RACIAL DISCRIMINATION AND ABUSE
Racial discrimination is usually noticed in public, workplaces or community settings. But it can exist in a relationship where one partner may be of a different race from the other, and one has an abusive personality.
It can be direct, like name calling, or making racially abusive comments about the colour of skin, or ethnic background, for example “wog” or “slit eyes” or “abo”.
An indirect method of discriminating or being offensive would be to comment on clothing, headgear or banning this type of clothing in the workplace, or perhaps in the home.
Sometimes the abuse involves the spiritual practices of the other person who may be of a different race as well. And so the other person may be prevented from practicing her religion, mocked, or ridiculed for her beliefs. She may be forced to act in a way which violates her spiritual beliefs.
The intent is to control, undermine the person’s beliefs, and destroy self-esteem and confidence. A woman may be controlled by having to live up to ever higher standards to please another religious person.
Churches and sects are known for mind control, and behavioural control of their “flock” who wish to please their leader. They are brainwashed into believing that they must try harder and harder in order to be “pure” or ‘perfect’ for the group.
Spiritual abuse can happen alongside other forms of abuse. Witness sect members “begging” for their existence. Members may take a vow of poverty, chastity and obedience (very convenient for the religious group).
It is essential in a democratic society for all of us to know our Human Rights, and to be clear about them and to insist on them. This will prevent many from being tricked, exploited, downtrodden or abused. (See Human Rights Page)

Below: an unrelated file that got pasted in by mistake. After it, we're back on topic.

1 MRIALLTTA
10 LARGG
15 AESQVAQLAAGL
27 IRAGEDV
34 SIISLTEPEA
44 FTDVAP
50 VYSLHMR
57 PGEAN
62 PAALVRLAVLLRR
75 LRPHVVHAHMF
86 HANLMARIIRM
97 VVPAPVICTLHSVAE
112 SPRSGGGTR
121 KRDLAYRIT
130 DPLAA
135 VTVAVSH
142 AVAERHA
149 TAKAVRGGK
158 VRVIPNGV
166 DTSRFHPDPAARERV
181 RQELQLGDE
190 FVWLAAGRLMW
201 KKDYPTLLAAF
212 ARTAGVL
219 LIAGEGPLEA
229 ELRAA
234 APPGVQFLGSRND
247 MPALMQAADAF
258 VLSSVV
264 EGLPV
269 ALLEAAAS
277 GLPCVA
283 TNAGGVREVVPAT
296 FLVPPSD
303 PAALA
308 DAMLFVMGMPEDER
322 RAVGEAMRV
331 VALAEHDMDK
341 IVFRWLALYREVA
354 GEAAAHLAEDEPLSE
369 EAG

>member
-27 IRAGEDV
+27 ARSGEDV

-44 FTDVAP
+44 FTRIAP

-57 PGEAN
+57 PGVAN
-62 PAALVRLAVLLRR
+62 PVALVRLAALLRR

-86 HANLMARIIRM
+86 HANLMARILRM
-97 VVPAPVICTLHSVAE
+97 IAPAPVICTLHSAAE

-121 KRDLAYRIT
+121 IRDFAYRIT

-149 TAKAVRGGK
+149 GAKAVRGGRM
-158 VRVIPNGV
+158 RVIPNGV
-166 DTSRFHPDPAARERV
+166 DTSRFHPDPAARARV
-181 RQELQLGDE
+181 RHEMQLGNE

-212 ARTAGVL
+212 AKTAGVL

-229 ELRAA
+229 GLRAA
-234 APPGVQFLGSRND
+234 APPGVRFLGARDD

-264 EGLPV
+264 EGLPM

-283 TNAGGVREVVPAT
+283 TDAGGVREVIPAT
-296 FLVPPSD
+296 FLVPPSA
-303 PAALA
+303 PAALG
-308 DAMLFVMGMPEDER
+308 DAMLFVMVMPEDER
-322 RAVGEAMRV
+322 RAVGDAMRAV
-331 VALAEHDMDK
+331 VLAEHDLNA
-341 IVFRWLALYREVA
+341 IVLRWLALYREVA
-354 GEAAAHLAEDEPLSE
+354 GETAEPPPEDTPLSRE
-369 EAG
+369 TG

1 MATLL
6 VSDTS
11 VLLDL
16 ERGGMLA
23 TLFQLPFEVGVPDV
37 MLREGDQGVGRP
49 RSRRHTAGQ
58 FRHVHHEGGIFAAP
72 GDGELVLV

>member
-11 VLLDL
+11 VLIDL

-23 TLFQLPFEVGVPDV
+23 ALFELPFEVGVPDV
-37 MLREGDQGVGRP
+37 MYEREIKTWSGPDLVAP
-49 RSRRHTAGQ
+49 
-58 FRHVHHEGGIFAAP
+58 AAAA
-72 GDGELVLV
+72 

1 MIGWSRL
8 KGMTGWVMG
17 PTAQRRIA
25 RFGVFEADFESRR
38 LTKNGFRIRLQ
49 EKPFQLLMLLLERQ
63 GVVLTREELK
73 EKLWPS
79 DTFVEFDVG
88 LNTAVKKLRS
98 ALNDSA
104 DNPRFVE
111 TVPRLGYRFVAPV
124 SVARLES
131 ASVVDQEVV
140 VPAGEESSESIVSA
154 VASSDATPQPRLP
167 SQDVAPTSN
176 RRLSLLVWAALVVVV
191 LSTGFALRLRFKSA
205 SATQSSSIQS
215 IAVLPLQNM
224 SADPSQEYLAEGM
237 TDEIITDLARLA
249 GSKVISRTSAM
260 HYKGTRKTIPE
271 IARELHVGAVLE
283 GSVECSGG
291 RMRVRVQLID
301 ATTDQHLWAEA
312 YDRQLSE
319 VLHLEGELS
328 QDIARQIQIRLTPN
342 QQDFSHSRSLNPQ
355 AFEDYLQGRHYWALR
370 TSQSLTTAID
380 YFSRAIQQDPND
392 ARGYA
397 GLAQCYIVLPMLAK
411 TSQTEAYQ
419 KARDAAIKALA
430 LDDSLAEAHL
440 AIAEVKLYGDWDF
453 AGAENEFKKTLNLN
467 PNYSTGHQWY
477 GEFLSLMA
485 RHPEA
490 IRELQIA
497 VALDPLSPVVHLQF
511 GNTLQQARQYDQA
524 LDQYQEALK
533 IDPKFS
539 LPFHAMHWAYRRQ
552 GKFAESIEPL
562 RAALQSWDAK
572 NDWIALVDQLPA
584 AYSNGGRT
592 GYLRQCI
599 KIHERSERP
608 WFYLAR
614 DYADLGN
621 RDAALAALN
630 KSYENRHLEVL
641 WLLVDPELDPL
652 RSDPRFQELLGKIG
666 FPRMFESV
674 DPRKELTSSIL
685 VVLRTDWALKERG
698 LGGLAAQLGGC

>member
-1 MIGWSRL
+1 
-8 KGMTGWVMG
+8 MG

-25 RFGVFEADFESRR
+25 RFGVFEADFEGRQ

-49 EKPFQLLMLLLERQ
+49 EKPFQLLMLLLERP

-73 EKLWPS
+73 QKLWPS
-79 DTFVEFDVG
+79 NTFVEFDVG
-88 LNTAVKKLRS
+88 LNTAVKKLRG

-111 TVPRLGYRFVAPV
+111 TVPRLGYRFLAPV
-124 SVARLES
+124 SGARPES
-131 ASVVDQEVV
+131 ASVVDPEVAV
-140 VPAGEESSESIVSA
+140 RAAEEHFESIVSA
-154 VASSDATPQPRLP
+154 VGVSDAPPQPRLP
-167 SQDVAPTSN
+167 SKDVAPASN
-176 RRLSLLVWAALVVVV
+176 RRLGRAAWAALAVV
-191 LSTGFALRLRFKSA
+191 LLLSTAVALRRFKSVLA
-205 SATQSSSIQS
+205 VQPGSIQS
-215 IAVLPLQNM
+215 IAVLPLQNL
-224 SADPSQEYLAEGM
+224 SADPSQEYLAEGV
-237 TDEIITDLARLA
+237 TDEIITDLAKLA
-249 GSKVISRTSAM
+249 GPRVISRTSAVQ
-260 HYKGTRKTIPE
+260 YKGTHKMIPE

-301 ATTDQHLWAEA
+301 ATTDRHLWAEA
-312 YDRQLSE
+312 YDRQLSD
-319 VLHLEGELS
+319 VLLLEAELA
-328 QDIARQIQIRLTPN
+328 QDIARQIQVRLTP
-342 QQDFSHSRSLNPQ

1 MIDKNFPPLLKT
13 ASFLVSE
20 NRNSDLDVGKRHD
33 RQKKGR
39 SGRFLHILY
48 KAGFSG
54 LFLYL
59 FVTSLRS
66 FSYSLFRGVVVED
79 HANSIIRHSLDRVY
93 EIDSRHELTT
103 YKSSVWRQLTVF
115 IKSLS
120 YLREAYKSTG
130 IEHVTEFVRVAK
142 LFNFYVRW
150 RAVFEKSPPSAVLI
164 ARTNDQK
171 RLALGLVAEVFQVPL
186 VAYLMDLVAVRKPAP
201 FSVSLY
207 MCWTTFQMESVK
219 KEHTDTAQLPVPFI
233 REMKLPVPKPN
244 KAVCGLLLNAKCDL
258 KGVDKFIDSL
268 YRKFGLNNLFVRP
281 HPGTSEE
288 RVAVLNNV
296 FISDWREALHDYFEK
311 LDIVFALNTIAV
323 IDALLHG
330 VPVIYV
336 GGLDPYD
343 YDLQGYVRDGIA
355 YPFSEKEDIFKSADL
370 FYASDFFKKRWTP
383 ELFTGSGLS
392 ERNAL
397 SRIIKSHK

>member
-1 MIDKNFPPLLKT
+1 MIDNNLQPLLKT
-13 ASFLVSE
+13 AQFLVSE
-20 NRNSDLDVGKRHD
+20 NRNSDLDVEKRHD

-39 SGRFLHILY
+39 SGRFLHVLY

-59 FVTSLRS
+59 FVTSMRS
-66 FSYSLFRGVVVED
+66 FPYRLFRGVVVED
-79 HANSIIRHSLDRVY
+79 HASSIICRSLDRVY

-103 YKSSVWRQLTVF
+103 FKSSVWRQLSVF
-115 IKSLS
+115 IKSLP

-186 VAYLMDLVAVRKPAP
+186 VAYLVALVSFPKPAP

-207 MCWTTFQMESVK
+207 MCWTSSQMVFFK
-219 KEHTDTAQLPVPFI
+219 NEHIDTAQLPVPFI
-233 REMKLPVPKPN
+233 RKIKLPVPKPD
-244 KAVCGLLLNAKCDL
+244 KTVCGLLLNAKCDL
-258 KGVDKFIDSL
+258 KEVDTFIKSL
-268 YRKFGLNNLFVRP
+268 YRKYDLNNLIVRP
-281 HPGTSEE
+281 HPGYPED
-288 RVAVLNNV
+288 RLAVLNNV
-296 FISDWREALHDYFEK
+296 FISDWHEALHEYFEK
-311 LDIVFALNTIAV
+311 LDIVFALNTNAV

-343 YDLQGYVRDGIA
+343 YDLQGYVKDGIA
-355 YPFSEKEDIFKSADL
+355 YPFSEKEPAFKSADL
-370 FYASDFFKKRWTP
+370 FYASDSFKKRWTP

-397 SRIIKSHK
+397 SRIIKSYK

The abuse alleged in Married at First Sight was noted, but the series was left to run without official comment – for the purposes of entertainment. We now know that these simple abuses can be far more serious, and can escalate into open violence given the right conditions.
The total effects of domestic violence and other forms of abuse can be devastating in economic, emotional, and psychological outcomes. We owe it to ourselves and to others to be thoroughly educated about all its insidious forms and to resist them, and to understand and help others who have been unfortunate enough to have experienced them.
Serious abuse occurs PERSISTENTLY, and on a daily basis. This is why it is so devastating in its effects.
If an abused partner attempts to leave that is the most dangerous time as the perpetrator loses control and power and becomes desperate to stop this. So any exit must be carefully planned, and use the supports which exist in the community. A secret safe house is usually the best option.
There is much more that could be said on the topic, but this is a good start for understanding.
Domestic Violence and abuse are serious and heavy topics, but there is one dark “joke” I used to tell when talking about it.
The singer Tina Turner was abused violently by her husband Ike before she sensibly left him. It was reported that on one of these violent occasions when on the way to the hospital in an ambulance, with Tina seriously injured, that Ike said to her “If you die on the way to the hospital, I’ll kill you!”
© Kathleen Crawford 2017